• Cortex is an open-source platform for building, deploying, and managing machine learning applications in production. It is designed for any developer who wants to build machine learning powered services without having to worry about infrastructure challenges like configuring data pipelines, continuous deployment, and dependency management. Cortex is actively maintained by Cortex Labs. We’re a venture-backed team of infrastructure engineers and we’re hiring.

Phil 2.26.19

7:00 – 3:00 ASRC

    • Django is a high-level Python Web framework that encourages rapid development and clean, pragmatic design. Built by experienced developers, it takes care of much of the hassle of Web development, so you can focus on writing your app without needing to reinvent the wheel. It’s free and open source.
    • More white paper. Add Flynn’s thoughts about cyber security – see notes from yesterday
    • Reconnected with Antonio. He’d like me to write the introduction and motivation for his SASO paper
    • Add time bucketing to postanalyzer. I’m really starting to want to add a UI
      • Looks done. Try it out next time
        Running query for Poe in subject peanutgallery between 23:56 and 00:45
        Running query for Dungeon Master in subject peanutgallery between 23:56 and 00:45
        Running query for Lord Javelin in subject peanutgallery between 23:56 and 00:45
        Running query for memoriesmaze in subject peanutgallery between 23:56 and 00:45
        Running query for Linda in subject peanutgallery between 23:56 and 00:45
        Running query for phil in subject peanutgallery between 23:56 and 00:45
        Running query for Lorelai in subject peanutgallery between 23:56 and 00:45
        Running query for Bren'Dralagon in subject peanutgallery between 23:56 and 00:45
        Running query for Shelton Herrington in subject peanutgallery between 23:56 and 00:45
        Running query for Keiri'to in subject peanutgallery between 23:56 and 00:45
    • More white paper. Got through the introduction and background. Hopefully didn’t loose anything when I had to resynchronize with the repository that I hadn’t updated from

 

Phil 2.25.19

7:00 – 2:30 ASRC TL

2:30 – 4:30 PhD

  • Fix directory code of LMN so that it remembers the input and output directories – done
  • Add time bucketing capabilities. Do this by taking the complete conversation and splitting the results into N sublists. Take the beginning and ending time from each list and then use those to set the timestamp start and stop for each player’s posts.
  • Thinking about a time-series LMN tool that can chart the relative occurrence of the sorted terms over time. I think this could be done with tkinter. I would need to create and executable as described here, though the easiest answer seems to be pyinstaller.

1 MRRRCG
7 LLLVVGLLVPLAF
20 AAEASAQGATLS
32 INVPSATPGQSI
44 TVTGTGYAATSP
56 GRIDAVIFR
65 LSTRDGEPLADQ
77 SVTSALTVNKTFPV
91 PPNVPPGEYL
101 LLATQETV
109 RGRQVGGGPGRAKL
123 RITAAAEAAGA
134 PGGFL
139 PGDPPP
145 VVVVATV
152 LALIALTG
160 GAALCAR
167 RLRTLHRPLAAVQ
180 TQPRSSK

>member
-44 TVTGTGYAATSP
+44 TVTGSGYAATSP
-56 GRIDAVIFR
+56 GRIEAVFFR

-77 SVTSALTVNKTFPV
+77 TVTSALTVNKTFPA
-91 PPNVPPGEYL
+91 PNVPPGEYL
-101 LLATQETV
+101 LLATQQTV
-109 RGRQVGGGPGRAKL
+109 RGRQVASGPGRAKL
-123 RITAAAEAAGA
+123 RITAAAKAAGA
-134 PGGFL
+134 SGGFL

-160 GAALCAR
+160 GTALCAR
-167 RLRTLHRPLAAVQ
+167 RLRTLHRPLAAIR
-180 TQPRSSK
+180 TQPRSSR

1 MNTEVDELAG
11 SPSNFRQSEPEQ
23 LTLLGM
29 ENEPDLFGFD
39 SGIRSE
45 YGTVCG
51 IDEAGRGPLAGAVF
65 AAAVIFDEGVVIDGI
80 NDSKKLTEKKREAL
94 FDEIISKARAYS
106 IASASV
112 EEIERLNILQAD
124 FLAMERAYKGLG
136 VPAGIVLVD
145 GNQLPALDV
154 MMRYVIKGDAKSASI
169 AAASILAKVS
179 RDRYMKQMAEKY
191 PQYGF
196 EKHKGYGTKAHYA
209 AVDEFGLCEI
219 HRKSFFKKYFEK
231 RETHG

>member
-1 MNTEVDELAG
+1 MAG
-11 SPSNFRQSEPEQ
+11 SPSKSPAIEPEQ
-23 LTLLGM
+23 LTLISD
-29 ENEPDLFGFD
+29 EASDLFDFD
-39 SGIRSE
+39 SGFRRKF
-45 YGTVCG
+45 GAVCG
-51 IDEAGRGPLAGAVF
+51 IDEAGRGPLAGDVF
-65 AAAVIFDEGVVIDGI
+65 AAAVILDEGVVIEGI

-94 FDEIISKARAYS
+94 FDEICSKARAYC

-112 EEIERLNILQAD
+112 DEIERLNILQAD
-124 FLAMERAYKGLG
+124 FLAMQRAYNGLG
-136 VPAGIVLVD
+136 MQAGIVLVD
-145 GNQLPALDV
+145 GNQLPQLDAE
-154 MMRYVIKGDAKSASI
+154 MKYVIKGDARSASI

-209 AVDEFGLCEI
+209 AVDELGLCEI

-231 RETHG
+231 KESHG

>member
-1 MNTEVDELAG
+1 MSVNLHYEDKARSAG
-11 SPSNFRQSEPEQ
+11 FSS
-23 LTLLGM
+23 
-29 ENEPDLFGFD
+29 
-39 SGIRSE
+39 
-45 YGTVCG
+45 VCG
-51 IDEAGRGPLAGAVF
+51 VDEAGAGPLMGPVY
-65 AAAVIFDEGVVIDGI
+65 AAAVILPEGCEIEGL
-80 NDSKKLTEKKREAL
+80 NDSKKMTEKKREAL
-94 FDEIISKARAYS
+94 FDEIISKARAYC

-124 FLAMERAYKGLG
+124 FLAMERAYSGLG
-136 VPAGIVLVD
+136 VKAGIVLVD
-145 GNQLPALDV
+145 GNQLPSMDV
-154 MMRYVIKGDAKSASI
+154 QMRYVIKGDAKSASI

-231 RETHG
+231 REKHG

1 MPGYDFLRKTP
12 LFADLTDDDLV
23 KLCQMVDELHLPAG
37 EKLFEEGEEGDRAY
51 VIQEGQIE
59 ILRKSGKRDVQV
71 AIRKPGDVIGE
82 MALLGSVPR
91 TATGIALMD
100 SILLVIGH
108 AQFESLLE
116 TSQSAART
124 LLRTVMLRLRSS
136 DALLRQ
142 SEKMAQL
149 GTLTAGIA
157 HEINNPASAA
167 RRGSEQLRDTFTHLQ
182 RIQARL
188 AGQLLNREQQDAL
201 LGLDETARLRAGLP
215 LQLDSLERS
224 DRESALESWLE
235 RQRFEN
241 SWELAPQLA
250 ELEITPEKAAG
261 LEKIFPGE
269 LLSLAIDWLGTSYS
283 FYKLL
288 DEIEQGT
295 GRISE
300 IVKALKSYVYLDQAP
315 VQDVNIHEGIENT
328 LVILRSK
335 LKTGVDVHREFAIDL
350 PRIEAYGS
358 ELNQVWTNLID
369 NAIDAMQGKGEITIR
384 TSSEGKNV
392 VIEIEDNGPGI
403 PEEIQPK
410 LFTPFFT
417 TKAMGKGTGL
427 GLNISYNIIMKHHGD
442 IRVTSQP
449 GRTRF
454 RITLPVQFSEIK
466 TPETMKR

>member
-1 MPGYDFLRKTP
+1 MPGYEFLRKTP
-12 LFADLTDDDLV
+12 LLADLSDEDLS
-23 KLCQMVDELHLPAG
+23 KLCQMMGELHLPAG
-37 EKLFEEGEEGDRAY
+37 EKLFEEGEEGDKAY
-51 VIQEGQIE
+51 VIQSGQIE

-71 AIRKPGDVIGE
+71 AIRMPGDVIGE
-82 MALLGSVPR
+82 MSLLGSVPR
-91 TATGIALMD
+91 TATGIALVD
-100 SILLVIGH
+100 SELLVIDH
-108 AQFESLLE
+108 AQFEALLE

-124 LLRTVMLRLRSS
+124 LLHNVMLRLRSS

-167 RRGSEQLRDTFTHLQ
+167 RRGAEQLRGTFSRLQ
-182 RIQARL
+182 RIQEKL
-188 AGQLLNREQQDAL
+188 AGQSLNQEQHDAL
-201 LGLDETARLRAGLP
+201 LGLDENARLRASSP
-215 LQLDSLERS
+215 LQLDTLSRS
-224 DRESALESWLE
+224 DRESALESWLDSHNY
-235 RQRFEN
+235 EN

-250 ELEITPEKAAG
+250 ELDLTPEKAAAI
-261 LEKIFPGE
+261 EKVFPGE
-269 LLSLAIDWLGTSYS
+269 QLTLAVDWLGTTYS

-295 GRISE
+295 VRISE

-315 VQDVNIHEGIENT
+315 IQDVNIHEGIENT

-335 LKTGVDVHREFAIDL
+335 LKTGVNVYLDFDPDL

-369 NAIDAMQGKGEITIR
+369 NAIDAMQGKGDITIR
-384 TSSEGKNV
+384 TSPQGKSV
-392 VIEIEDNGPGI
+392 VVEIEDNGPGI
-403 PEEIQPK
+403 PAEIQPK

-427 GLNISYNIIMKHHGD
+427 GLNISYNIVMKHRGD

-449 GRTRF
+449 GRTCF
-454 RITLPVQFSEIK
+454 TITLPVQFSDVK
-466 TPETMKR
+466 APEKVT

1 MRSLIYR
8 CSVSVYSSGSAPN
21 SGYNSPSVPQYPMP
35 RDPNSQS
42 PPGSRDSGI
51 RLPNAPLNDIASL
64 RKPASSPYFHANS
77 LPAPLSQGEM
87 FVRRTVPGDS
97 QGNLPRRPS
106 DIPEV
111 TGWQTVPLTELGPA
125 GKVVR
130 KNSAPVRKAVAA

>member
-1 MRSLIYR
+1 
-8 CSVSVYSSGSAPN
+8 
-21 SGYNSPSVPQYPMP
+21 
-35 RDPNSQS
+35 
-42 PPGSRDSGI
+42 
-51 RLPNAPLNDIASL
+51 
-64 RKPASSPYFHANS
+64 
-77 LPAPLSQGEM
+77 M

• Here are two papers that show the advantages of herding over nomadic behavior:
    • Phagotrophy by a flagellate selects for colonial prey: A possible origin of multicellularity
      • Predation was a powerful selective force promoting increased morphological complexity in a unicellular prey held in constant environmental conditions. The green alga, Chlorella vulgaris, is a well-studied eukaryote, which has retained its normal unicellular form in cultures in our laboratories for thousands of generations. For the experiments reported here, steady-state unicellular C. vulgaris continuous cultures were inoculated with the predator Ochromonas vallescia, a phagotrophic flagellated protist (‘flagellate’). Within less than 100 generations of the prey, a multicellular Chlorella growth form became dominant in the culture (subsequently repeated in other cultures). The prey Chlorella first formed globose clusters of tens to hundreds of cells. After about 10–20 generations in the presence of the phagotroph, eight-celled colonies predominated. These colonies retained the eight-celled form indefinitely in continuous culture and when plated onto agar. These self-replicating, stable colonies were virtually immune to predation by the flagellate, but small enough that each Chlorella cell was exposed directly to the nutrient medium.
    • De novo origins of multicellularity in response to predation
      • The transition from unicellular to multicellular life was one of a few major events in the history of life that created new opportunities for more complex biological systems to evolve. Predation is hypothesized as one selective pressure that may have driven the evolution of multicellularity. Here we show that de novo origins of simple multicellularity can evolve in response to predation. We subjected outcrossed populations of the unicellular green alga Chlamydomonas reinhardtii to selection by the filter-feeding predator Paramecium tetraurelia. Two of five experimental populations evolved multicellular structures not observed in unselected control populations within ~750 asexual generations. Considerable variation exists in the evolved multicellular life cycles, with both cell number and propagule size varying among isolates. Survival assays show that evolved multicellular traits provide effective protection against predation. These results support the hypothesis that selection imposed by predators may have played a role in some origins of multicellularity. SpontaniousClustering\

Phil 2.22.19

7:00 – 4:00 ASRC

  • Running Ellen’s dungeon tonight
  • Wondering what to do next. Look at text analytics? List is in this post.
  • But before we do that, I need to extract from the DB posts as text. And now I have something to do!
    • Sheesh – tried to update the database and had all kinds of weird problems. I wound up re-injesting everything from the Slack files. This seems to work fine, so I exported that to replace the .sql file that may have been causing all the trouble.
  • Here’s a thing using the JAX library, which I’m becoming interested in: Meta-Learning in 50 Lines of JAX